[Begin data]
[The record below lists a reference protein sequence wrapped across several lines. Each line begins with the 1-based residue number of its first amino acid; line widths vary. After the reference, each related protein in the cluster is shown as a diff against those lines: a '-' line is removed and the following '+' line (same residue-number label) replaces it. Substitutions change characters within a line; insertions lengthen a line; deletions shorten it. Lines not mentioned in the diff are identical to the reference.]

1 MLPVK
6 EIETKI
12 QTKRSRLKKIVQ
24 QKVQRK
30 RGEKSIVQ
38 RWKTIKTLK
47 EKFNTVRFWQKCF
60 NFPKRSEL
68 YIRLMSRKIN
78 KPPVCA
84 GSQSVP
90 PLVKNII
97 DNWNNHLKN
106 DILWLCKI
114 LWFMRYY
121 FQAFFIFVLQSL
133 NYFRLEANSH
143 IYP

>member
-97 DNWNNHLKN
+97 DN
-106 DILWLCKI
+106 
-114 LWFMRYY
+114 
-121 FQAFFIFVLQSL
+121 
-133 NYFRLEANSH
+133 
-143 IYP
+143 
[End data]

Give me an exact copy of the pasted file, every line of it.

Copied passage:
[The record below lists a reference protein sequence wrapped across several lines. Each line begins with the 1-based residue number of its first amino acid; line widths vary. After the reference, each related protein in the cluster is shown as a diff against those lines: a '-' line is removed and the following '+' line (same residue-number label) replaces it. Substitutions change characters within a line; insertions lengthen a line; deletions shorten it. Lines not mentioned in the diff are identical to the reference.]

1 MLPVK
6 EIETKI
12 QTKRSRLKKIVQ
24 QKVQRK
30 RGEKSIVQ
38 RWKTIKTLK
47 EKFNTVRFWQKCF
60 NFPKRSEL
68 YIRLMSRKIN
78 KPPVCA
84 GSQSVP
90 PLVKNII
97 DNWNNHLKN
106 DILWLCKI
114 LWFMRYY
121 FQAFFIFVLQSL
133 NYFRLEANSH
143 IYP

>member
-97 DNWNNHLKN
+97 DN
-106 DILWLCKI
+106 
-114 LWFMRYY
+114 
-121 FQAFFIFVLQSL
+121 
-133 NYFRLEANSH
+133 
-143 IYP
+143 